Preventing Postpartum Hemorrhage: A Community-Based Approach Proves Effective in Rural Indonesia

Publication date: 2004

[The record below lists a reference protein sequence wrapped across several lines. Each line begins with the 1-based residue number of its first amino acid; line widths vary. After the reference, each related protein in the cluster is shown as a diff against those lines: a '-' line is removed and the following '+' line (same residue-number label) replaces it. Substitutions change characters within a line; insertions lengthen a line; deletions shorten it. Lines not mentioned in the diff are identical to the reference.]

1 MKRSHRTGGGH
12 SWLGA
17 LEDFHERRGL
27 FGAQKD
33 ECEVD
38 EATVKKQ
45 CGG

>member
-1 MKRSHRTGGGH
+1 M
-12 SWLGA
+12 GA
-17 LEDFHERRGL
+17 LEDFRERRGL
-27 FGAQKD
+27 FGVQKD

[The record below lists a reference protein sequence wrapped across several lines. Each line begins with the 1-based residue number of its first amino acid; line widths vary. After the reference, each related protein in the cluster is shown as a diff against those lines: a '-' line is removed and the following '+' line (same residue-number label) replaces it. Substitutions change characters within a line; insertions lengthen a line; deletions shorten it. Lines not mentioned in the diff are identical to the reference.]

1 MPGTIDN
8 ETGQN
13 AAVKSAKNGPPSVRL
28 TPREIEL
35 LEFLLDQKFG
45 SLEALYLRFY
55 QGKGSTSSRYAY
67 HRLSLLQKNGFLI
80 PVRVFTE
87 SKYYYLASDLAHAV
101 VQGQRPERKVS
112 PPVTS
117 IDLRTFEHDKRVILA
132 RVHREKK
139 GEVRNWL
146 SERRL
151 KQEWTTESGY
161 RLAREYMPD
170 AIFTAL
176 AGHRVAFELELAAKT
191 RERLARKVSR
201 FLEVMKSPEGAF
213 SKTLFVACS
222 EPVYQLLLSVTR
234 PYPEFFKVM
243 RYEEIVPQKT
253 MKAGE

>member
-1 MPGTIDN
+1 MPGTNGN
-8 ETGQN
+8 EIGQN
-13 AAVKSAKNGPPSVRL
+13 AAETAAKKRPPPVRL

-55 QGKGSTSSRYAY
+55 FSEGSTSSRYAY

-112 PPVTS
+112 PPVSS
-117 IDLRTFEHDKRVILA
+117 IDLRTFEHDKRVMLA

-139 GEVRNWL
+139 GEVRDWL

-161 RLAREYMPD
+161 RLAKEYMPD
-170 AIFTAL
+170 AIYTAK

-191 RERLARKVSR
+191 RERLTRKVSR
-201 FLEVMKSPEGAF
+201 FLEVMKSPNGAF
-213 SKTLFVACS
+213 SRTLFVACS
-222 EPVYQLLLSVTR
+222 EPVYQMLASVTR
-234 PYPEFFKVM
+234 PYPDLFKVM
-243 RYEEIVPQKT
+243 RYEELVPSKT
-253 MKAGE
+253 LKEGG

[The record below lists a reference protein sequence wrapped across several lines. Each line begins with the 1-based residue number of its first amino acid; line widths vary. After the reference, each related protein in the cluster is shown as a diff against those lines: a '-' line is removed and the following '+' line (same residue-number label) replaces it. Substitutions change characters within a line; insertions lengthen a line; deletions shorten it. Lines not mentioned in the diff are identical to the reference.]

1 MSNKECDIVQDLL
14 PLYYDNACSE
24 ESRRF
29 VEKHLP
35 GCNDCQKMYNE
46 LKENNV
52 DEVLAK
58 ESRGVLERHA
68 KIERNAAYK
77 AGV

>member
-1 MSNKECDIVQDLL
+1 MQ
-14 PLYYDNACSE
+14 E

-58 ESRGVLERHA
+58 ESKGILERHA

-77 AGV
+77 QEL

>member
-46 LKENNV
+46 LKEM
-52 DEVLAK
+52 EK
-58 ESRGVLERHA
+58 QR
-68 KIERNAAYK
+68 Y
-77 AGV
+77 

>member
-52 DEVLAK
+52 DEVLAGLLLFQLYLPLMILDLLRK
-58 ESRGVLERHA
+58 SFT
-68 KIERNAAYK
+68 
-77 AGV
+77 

P r o g r a m B r i e f May 2004 A recent study conducted by JHPIEGO’s Maternal and Neonatal Health (MNH) Program and its collaborators in Indonesia, with funding from USAID, offers compelling evidence of the effectiveness of a community-based intervention to prevent postpartum hemorrhage (PPH). In the study, trained community volunteers provided women with information about prevention of PPH and the drug misoprostol (which controls bleeding following childbirth), distributed the medication to the women, and provided followup support. The community-based approach was found to be safe and acceptable to the women studied, contributing to their willingness and ability to use the drug appropriately. The community-based intervention, and use of the drug misoprostol immediately after home birth, lowered the risk of hospitalization due to PPH among the study population of women in rural West Java, offering promise for the prevention of PPH in areas where skilled care is not used or not available. PPH is a leading cause of maternal mortality worldwide and is particularly high in Indonesia, where many women give birth at home, without the care of a skilled provider. The USAID-funded study—“Safety, Acceptability, Feasibility and Program Effectiveness (SAFE) Demonstration Project of Community-Based Distribution of Misoprostol for Prevention of Postpartum Hemorrhage in Rural Indonesia”— was conducted in West Java in collaboration with Indonesia’s Ministry of Health (MOH), the Indonesia Association of Obstetricians and Preventing Postpartum Hemorrhage: A Community-Based Approach Proves Effective in Rural Indonesia Gynecologists (POGI), and the World Health Organization (WHO). It concluded in July 2003. Based on the study’s results, the Indonesian MOH issued a government resolution incorporating the prevention of PPH into the national health strategy. The government has also implemented plans to scale up education related to the prevention of PPH and community-based distribution of misoprostol as an effective strategy for reducing the risk of PPH when skilled care is not available. PPH and Active Management of the Third Stage of Labor Postpartum hemorrhage is the single most important cause of maternal mortality worldwide, accounting for an estimated 25 percent of all maternal deaths. In Indonesia, where many women give birth at home without the care of a skilled provider, the impact of PPH is even greater— it is estimated to be the cause of 45 percent of maternal deaths (Central Bureau of Statistics et al. 1998; Central Bureau of Statistics 1991). The most effective means of preventing PPH is active management of the third stage of labor, a series of interventions performed by a skilled provider. Active management includes three key steps: (1) administering a uterotonic drug, usually oxytocin, immediately after the birth of the baby and before delivery of the placenta; (2) providing controlled cord traction to speed the delivery of the placenta; and (3) rubbing the uterus to keep it contracted after the delivery of the placenta. The community-based intervention and use of the drug misoprostol immediately after home birth offer promise for the prevention of PPH in areas where skilled care is not used or not available. P r o g r a m B r i e f 2 Misoprostol: An Alternative for Reducing PPH Administering a uterotonic drug, which helps the uterus contract and become firm and controls bleeding, is the most critical intervention in the prevention of PPH (Goldberg, Greenberg, and Darney 2001). Oxytocin, the most commonly used uterotonic drug, must be given by injection by a midwife or physician, and must be continuously refrigerated to maintain its potency. It cannot, therefore, be used effectively in remote areas or where women give birth without a skilled provider. Misoprostol is a prostaglandin E 1 analogue that acts like a uterotonic drug by causing the muscles of the uterus to contract. It can be administered orally and can be stored at room temperature. It was first developed for the treatment of stomach ulcers, but has since become an important drug in obstetric practice due to its uterotonic properties (Goldberg, Greenberg, and Darney 2001). Its potential use in reducing the risk of postpartum hemorrhage in areas where women do not have access to skilled care has been the subject of much interest among health researchers and program planners. The SAFE Study: Testing an Alternative Approach The MNH Program promotes the use of skilled providers at birth as the first line of defense against PPH and other complications. However, only 66 percent of women in Indonesia and 48 percent of women in West Java give birth with a skilled provider (Statistics Indonesia and ORC Macro 2003). The Program recognizes that strategies are also needed to prevent PPH among women who give birth at home without a skilled provider present. To address this need, the MNH Program and its collaborators in Indonesia developed the SAFE study to assess whether informed, community-based distribution of misoprostol during the antenatal period, and use of the drug immediately after home birth, would lower the incidence of PPH, would be safe and acceptable to women and families, and would be programmatically feasible. The safety and acceptability of the drug—and the feasibility of community-based education and distribution—were considered key to the successful use of misoprostol to prevent PPH. The study was implemented using the existing healthcare infrastructure and community resources in Indonesia, including a network of community volunteers. The study team, which included a study manager, a field epidemiologist, three trainer midwives, and two obstetrician physicians, recruited a field team (52 community volunteers, 19 interviewers, and 31 health center midwives) from the study area. The study team first selected and trained 10 field supervisors, using training modules and Use of Misoprostol: Research on Safety and Efficacy The safety and efficacy of misoprostol as an alternative to oxytocin is well documented, and the MNH Program’s endorsement of misoprostol (when oxytocin or a skilled provider is unavailable) is based on extensive research (McCormick et al. 2002). A recent study in a university teaching hospital in England demonstrated that giving misoprostol to women immediately after childbirth resulted in significantly lower rates of PPH than when the third stage of labor was managed only through controlled cord traction and rubbing the uterus (El-Refaey et al. 2000). Several other studies have also demonstrated that orally or rectally administered misoprostol is effective in reducing PPH when oxytocin is not available. Although a WHO multicenter trial concluded that, in hospital settings, oxytocin is preferable to misoprostol in active management of third stage of labor, a meta-analysis of related studies concluded that 18 percent of women would experience PPH if the placenta were delivered on its own, 2.7 percent if oxytocin were used, and 3.6 percent if misoprostol were used (Gulmezoglu et al. 2001; Prendiville et al. 1988). Studies also demonstrate that misoprostol is safe when women take it immediately after giving birth (El-Refaey et al. 1997; Ng et al. 2001). Several researchers concluded in a 2001 review that, when oxytocin is not available, use of misoprostol to prevent PPH is acceptable, and the United States Pharmacopoeia Expert Advisory Panel recommended that prevention of PPH be included as an “accepted” indication in the U.S. Drug Information monograph on misoprostol (Carpenter 2001). P r o g r a m B r i e f 3 counseling materials (including a pictorial flip book illustrating the safe use of misoprostol) developed by MNH Program field staff in Bandung and based on the study protocol and implementation strategy. The field supervisors then assisted with the 5-day training of the community volunteers and interviewers. After orientation and training, members of the field team were responsible for counseling study participants about the prevention of PPH and the safe use of misoprostol. Women participating in the study and their support persons received information on two occasions during their pregnancies, once from bidan (midwives) in antenatal clinics, and once from kader (trained community volunteers) during home visits. Community volunteers also collected relevant information from participants, using a series of standardized questionnaires developed for the study. Women were asked by the community volunteers to correctly recount the information they had been given before receiving the medication and safety reminder cards. Women and their support persons were instructed to keep the medication in a safe place with all other items needed for childbirth, and to take the misoprostol immediately after the birth of the baby—especially if a skilled provider would not be present. Results and Conclusions: Successful Counseling, Safe Use, and Fewer PPH Referrals Data collected from 1,360 women in the intervention area were compared with data from 495 women in a comparison area. Women in the intervention area were 24 percent less likely than women in the control area to perceive excessive bleeding. They were 31 percent less likely to need any emergency referral and 47 percent less likely to need an emergency referral for PPH. As a result of the counseling provided by the community midwives and volunteers, women reported in focus group discussions and in- depth interviews that they were adequately prepared to cope with any minor discomforts following their use of misoprostol. A large proportion of the women reported that they would be willing to use misoprostol in their next pregnancies, pay for it themselves, and recommend it to friends. Based on these results, the SAFE study concluded that trained and supervised personnel are able to successfully provide PPH prevention counseling and information and then safely distribute misoprostol to women who are unlikely to receive care from a skilled provider during childbirth. The women could understand the information provided, act on it appropriately, and safely take misoprostol at the correct time. The study also found evidence that having access to medication that prevents PPH does not make women more inclined toward giving birth at home. In fact, there was an increase in midwife-assisted births among women in the intervention area. Twenty- eight percent reported delivering at the midwife’s home clinic in their previous birth, and 38 percent reported delivering at the midwife’s home clinic during their most recent birth. Home births declined from 55 percent to 47 percent among study participants. Next Steps to Prevent PPH in Indonesia Recognizing that PPH is a major cause of maternal mortality in Indonesia, and that this intervention demonstrates a safe PPH prevention strategy, the national safe motherhood steering committee and the MOH in Indonesia have incorporated PPH prevention into the national healthcare strategy. They have allotted significant funds to disseminate the SAFE study results widely in Indonesia and to finalize and distribute program implementation P r o g r a m B r i e f For more information about the MNH Program, visit our website: www.mnh.jhpiego.org This publication was made possible through support provided by the Maternal and Child Health Division, Office of Health, Infectious Diseases and Nutrition, Bureau for Global Programs, U.S. Agency for International Development, under the terms of Award No. HRN-A-00-98- 00043-00. The opinions expressed herein are those of the author(s) and do not necessarily reflect the views of the U.S. Agency for International Development. 4 guidelines and training, counseling, and monitoring materials. In addition, they have initiated field team training in three provinces, including districts in West Java, Banten, and South Sumatra, as the Indonesian National Prevention of Postpartum Hemorrhage Program is scaled up. The MNH Program believes that a combination of interventions, including active management of the third stage of labor by a skilled provider, the use of misoprostol by the woman if a skilled provider is not present at a home birth, and raising awareness of the importance of birth preparedness and complication readiness, has the greatest potential for expanding the prevention of postpartum hemorrhage. In addition to the SAFE study, the MNH Program in Indonesia is engaged in several ongoing initiatives to reduce maternal mortality from PPH, including: „ Promoting the practice of active management of the third stage of labor through preservice education and inservice training of skilled providers, as part of a national effort to improve basic care during childbirth; and „ Supporting birth preparedness and complication readiness through the SIAGA (“alert”) campaign, which employs complementary mass media and community mobilization activities to encourage couples, community members, and midwives to be prepared for emergencies like PPH. Summary The MNH Program supports and strongly recommends active management of the third stage of labor, including administration of oxytocin by a skilled provider. However, the SAFE study shows that, for women who do not have a skilled provider present at birth, a community-based approach to educating women about the prevention of PPH and providing misoprostol to them for use immediately after home birth can be effective in preventing PPH. When a woman must give birth at home, without assistance from a skilled provider, she now has a safe and effective alternative for preventing PPH. References Carpenter JP. 2001. Misoprostol for prevention of postpartum hemorrhage: An evidence-based review by the U.S. Pharmacopeia. U.S. Pharmacopeia, Global Assistance Initiative: Rockville, MD. Central Bureau of Statistics (CBS) [Indonesia] et al. 1998. Indonesia Demographic and Health Survey 1997. CBS and Macro International: Calverton, MD. Central Bureau of Statistics (CBS) [Indonesia]. 1991. Household Health Survey (Survei Kesehatan Rumah Tannga), 1991. Badan Pusat Statistik, Departemen Kesehatan (BPS-Ministry of Health): Jakarta, Indonesia. El-Refaey H et al. 2000. The misoprostol third stage of labor study: A randomised controlled comparison trial between orally administered misoprostol and standard management. The British Journal of Obstetrics and Gynaecology: 107: 1104–1110. El-Refaey H et al. 1997. Use of misoprostol in prevention of postpartum hemorrhage. The British Journal of Obstetrics and Gynaecology: 104: 336–339. Goldberg AB, MB Greenberg, and PD Darney. 2001. Misoprostol and pregnancy. New England Journal of Medicine 344(1): 38–47. Gulmezoglu AM et al. 2001. WHO multicentre randomised trial of misoprostol in the management of the third stage of labour. Lancet 358(9283): 689– 695. McCormick ML et al. 2002. Preventing postpartum hemorrhage in low-resource settings. International Journal of Obstetrics and Gynecology 77(3): 267–275. Ng PS et al. 2001. A multicentre randomized controlled trial of oral misoprostol and i.m. syntometrine in the management of the third stage of labour. Human Reproduction 16(1): 31–35. Prendiville WJ et al. 1988. The Bristol third stage trial: Active versus physiological management of third stage of labour. British Medical Journal 297(6659): 1295–1300. Statistics Indonesia (Badan Pusat Statistik) and ORC Macro. 2003. Indonesia Demographic and Health Survey 2002–2003. BPS and ORC Macro: Calverton, MD.